The SpaceX Dragon spacecraft blasted off for its CRS-6 mission for NASA

The SpaceX Dragon spacecraft at the beginning of its CRS-6 mission blasting off atop a Falcon 9 rocket (Photo NASA)
The SpaceX Dragon spacecraft at the beginning of its CRS-6 mission blasting off atop a Falcon 9 rocket (Photo NASA)

A few hours ago the SpaceX Dragon spacecraft blasted off on a Falcon 9 rocket from Cape Canaveral in its CRS-6 (Cargo Resupply Service 6) mission, also referred to as SPX-6. This is the 6th of 12 missions that for the Dragon spacecraft to the International Space Station with a cargo and its return to Earth, again with a cargo.

With the Falcon 9 rocket version 1.1 the new technology for the controlled landing of the first stage is in the testing phase. SpaceX decided to try again to land the first stage on an automated marine platform called the autonomous spaceport drone ship “Just Read the Instructions”. A ship carrying support staff is at a distance and will approach only after the end of the attempt.

The first stage landed on “Just Read the Instructions” but its lateral speed was excessive to it tipped over. The consequence is that it can’t be reused but it was still a step forward for SpaceX. The next controlled landing attempt could take place at the next Dragon launch.

The Dragon spacecraft’s cargo is “only” about two tons (almost 4,400 lbs) between the pressurized and non-pressurized sections. There are about 500 kg (about 1,100 lbs) of food and other supplies for the crew of the International Space Station but most of the cargo consists of instruments, hardware and various other materials needed 256 experiments and scientific research conducted aboard the Station.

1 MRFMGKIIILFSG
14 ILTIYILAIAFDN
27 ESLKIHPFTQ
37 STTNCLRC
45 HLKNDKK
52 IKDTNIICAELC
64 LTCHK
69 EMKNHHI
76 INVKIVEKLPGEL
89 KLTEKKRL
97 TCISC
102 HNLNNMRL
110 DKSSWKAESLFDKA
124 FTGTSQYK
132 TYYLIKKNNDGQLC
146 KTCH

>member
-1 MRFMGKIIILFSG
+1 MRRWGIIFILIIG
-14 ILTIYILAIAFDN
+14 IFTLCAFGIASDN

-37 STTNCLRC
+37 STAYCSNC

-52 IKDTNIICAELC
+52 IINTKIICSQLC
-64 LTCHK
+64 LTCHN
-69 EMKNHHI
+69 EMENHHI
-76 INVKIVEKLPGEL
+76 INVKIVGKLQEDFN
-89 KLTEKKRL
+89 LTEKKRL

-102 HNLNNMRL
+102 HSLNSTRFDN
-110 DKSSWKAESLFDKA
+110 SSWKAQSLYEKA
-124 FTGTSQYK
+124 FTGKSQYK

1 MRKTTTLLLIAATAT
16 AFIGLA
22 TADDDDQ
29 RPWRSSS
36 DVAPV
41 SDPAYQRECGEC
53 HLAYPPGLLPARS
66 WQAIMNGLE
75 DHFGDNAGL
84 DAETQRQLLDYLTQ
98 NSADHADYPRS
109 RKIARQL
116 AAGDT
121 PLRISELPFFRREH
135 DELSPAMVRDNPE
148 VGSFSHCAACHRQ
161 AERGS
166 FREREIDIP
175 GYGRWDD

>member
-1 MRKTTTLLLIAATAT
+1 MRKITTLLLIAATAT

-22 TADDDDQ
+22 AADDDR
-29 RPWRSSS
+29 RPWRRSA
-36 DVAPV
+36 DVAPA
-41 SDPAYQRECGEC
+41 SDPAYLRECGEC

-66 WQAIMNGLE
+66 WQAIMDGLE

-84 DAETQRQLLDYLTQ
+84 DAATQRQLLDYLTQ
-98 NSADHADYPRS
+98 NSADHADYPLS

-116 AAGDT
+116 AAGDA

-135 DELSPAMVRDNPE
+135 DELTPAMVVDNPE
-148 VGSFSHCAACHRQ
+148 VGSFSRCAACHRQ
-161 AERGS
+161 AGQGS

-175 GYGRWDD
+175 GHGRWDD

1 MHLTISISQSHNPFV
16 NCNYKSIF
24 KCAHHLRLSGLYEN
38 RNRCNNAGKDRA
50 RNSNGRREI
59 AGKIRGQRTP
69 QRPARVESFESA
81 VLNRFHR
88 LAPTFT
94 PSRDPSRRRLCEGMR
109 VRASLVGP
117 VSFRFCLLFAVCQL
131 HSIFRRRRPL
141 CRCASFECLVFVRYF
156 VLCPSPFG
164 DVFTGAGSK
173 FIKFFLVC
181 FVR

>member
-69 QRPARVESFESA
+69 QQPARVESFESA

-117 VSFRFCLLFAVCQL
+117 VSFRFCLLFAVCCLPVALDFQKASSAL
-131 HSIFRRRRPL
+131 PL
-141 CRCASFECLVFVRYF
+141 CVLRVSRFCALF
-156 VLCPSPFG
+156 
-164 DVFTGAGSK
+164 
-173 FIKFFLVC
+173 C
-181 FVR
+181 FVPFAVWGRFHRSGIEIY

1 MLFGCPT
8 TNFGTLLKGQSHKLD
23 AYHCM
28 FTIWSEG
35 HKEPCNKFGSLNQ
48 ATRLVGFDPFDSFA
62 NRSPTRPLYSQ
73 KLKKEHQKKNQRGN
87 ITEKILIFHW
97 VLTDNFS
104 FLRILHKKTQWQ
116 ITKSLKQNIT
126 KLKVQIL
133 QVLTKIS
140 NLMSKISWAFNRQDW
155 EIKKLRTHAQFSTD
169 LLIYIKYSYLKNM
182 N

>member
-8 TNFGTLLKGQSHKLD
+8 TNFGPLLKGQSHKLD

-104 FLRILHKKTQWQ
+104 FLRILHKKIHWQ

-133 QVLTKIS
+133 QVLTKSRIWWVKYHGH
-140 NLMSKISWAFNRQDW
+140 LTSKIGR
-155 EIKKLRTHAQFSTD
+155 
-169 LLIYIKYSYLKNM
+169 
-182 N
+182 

The cargo includes many biological experiments connected to the many medical research conducted on the International Space Station. They cover various fields of medicine investigated in microgravity, from the immune system to research on cells through many others.

Among the biological research is the Rodent Research 2, a small space habitat for mice. A prototype has been tested since last year, carried by the Dragon in its CRS-4 mission. More extensive tests will be carried out on mice to assess their health after being exposed to the microgravity of the International Space Station.

Among the equipment launched on the spaceship Dragon there’s the ISSpresso, a machine to make coffee, tea but also broth and other hot drinks. It was designed in collaboration between Italian company Lavazza and NASA to operate in microgravity testing several technologies which aim to improve the possibilities of producing hot drinks on the International Space Station. In the future it could be used in any space habitat.

Among the technological experiments there OASIS (Observation and Analysis of Smectic Islands in Space), which aims to study the behavior of liquid crystals in microgravity. In particular, the investigation will be focused on their movements and the merging of crystal layers. This will help to improve the technologies that use liquid crystals, now present everywhere since LCD TV-sets and computer screens have become standard.

As it’s become normal, the Dragon spacecraft also carries a number of nanosatellites of various types. Among these there are 14 that are to be part of the Flock 1 constellation, therefore the new series is called Flock-1e. Each new series is more advanced than the previous one because it’s a type of nanosatellites still new so there are new improvements continuously made. Even within the same series, there are various differences among the nanosatellites.

The Dragon spacecraft is now en route to the International Space Station and everything proceeds normally. Its arrival to the Station is scheduled for Friday: at about 11.00 UTC the Dragon should be captured by the Station’s robotic arm.

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